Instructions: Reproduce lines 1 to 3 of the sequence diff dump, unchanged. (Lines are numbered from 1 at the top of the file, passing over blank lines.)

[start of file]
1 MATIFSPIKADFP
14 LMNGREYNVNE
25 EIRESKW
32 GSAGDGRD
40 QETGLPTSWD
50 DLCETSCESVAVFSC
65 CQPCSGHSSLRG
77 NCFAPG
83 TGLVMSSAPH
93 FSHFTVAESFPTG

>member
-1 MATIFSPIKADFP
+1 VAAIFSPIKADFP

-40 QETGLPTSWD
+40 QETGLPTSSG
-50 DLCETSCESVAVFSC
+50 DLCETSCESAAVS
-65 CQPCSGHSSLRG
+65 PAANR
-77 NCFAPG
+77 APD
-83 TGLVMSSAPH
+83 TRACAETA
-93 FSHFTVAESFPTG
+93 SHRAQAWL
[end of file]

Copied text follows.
1 MATIFSPIKADFP
14 LMNGREYNVNE
25 EIRESKW